If I remember it correctly, I think the blikjes benchmark renders 1 frame in about 4 minutes, and by using secondary Rays in the GI Options it was almost 30 minutes.

The weird thing is that I think scenes with a light with GI mode set to secondary look better than using secondary Rays in the GI Options.

Cheers

Hans

halfworld
01-25-2006, 08:01 PM
Very very cool, I'll be sure to do some experimentation with this! :)

Thanks!
Ian

WHD
01-26-2006, 03:05 PM
Hi All,


In addition to what Hans has said I was told that setting the color tolerance to between 2.5 and 10 and using sampling of 4x4 reduces noise. I used these types of settings on my last 2 projects and got decent render speeds and quality(minimal noise).Samples below 4x4 take too long but do make the noise smaller.

Models ranged between 500,000 and 3 million polys and I had render speeds between 2 min 2 seconds and 20 minutes per frame depending on the proximity of the detailed (high poly count) part of the models to the camera.

So far the 2.5 setting for the color tolerance seems ,at least with the renders I've been doing, to produce consistantly good results.

Other settings have been 150-400 rays( if render appears to have semi static blotches up this count), never more than one bounce (results take longer and difference is almost non existant), never use secondary rays, exclude transparencies from GI solution, and never set any of the energy bias or intensity settings over 1 unless you are looking for an unusual effect.

Additional note: to increase the bounce light if needed create a separate light that is GI only and up its intensity in the light setting. this way you get lots of bounce without blowing out your bounce surface.


Anyway, this is all I can remember at this moment. Hope this helps.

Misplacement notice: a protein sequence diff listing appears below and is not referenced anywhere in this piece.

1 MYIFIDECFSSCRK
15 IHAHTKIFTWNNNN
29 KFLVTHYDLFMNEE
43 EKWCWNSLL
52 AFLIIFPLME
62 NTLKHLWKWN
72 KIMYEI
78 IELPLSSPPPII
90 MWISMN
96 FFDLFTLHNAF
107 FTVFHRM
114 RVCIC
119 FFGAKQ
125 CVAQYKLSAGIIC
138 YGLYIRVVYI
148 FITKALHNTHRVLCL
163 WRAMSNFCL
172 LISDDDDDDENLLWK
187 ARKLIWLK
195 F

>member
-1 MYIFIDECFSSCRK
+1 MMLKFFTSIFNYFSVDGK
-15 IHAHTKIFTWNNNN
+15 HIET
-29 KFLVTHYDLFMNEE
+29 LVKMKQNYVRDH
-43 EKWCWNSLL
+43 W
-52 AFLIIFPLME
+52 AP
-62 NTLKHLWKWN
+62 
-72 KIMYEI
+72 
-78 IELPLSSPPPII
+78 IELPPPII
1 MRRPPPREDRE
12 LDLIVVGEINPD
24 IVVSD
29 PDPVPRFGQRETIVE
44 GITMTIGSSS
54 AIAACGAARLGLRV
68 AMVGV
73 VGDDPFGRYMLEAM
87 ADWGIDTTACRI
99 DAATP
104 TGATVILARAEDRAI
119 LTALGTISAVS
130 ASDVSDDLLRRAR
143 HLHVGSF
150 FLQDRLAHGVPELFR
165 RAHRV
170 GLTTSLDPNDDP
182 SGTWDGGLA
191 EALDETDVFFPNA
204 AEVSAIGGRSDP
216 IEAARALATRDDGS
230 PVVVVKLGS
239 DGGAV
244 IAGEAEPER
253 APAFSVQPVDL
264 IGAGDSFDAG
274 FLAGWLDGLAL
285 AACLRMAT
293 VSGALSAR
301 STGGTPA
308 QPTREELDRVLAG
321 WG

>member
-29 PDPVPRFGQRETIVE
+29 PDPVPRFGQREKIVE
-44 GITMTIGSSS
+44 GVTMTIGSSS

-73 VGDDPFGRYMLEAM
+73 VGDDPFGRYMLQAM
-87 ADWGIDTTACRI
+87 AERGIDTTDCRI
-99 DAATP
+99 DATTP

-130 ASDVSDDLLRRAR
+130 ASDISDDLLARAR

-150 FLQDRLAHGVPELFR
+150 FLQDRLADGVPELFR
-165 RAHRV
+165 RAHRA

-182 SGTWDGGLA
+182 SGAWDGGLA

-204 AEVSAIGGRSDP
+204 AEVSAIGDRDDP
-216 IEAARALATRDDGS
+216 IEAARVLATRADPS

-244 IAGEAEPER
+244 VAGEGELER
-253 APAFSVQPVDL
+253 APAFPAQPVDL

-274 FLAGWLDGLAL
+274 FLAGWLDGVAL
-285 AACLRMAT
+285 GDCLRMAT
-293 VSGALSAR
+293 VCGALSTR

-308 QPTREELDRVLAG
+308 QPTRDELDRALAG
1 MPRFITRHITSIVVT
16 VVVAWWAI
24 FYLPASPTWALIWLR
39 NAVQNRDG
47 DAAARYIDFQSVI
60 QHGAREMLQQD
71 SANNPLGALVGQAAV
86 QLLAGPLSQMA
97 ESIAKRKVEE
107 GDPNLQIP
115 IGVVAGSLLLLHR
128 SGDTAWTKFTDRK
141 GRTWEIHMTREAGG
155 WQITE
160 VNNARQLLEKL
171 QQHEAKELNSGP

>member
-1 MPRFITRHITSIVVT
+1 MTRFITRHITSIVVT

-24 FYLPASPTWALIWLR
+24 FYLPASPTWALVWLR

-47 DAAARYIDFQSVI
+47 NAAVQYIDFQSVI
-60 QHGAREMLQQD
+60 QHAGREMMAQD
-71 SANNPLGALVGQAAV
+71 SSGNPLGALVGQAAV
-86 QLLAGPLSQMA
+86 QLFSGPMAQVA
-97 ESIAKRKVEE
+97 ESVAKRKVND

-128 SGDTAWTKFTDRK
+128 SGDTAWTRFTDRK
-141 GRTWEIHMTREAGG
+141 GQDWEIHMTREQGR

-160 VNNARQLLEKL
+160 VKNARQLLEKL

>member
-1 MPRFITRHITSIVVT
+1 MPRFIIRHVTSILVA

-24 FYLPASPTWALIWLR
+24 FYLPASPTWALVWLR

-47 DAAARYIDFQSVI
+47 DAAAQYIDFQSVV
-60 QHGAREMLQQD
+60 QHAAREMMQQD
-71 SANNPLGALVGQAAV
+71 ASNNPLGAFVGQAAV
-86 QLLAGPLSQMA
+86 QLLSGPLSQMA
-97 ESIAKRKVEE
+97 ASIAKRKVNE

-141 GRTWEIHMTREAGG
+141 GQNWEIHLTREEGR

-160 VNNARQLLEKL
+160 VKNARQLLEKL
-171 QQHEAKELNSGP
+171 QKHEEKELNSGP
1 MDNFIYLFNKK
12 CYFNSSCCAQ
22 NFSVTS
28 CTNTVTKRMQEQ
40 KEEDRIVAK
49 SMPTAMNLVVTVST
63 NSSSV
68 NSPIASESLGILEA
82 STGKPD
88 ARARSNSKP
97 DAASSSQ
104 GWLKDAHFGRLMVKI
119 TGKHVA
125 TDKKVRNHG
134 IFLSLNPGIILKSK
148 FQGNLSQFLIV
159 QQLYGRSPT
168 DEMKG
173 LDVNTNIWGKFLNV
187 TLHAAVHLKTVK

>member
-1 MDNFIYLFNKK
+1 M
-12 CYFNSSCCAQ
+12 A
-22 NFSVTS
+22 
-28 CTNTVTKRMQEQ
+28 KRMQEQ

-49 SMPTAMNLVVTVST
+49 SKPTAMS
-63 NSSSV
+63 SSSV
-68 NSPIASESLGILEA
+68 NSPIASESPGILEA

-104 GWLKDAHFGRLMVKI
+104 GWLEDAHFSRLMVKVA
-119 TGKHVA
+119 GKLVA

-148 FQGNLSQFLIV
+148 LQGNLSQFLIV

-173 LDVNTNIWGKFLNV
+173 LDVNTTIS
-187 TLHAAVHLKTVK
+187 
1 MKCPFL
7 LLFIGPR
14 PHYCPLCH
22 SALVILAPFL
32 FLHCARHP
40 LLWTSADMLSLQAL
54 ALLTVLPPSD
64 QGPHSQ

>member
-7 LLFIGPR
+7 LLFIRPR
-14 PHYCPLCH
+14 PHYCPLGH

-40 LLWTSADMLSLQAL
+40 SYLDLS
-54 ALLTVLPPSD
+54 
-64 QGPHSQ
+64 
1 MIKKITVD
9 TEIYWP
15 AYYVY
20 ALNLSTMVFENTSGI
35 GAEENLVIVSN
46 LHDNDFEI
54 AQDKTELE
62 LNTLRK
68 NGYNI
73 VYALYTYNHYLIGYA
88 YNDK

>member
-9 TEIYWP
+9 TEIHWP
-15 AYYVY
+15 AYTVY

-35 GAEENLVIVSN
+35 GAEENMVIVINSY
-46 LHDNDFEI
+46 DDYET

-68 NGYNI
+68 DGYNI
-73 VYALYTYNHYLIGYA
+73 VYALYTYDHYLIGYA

Bill Dempsey

alareta
01-27-2006, 07:24 AM
Hi!

please to see EIAS in cgtalk :)

I use 200 rays, Secondary 0 as Hans said, GI SL 8x8, sky on =1, 1 bounce, color tolerance 2.5.

I tried a lotta different color tolerance and i found more important to put a texture to all objects and avoid using only color while texturin.

Also exclude glass in GI panel in order to speed the render, (i did it even whit trees).

cheers!

Alberto Areta

Vizfizz
01-27-2006, 07:37 AM
Welcome! Thanks for visiting..

halfworld
01-28-2006, 09:13 AM
Increasing the tolerance is great for still work, but in animations you have to be careful because it has a tendency to just swap the jitters for noise.

Depends if you can get away with it I suppose :)
Ian

vindicator
02-01-2006, 10:56 AM
It's great to read about the various settings.

Are these settings derived from trial and error or another
method?

Thanks.

halfworld
02-01-2006, 12:09 PM
Trial and error & educated guesses... unless there is a big secret I'm not in on....

Dun dun duhhhhh.... :eek:
Ian

iKKe
02-01-2006, 12:13 PM
I use the secret button :)

vindicator
02-01-2006, 06:18 PM
Trial and error it is...thanks.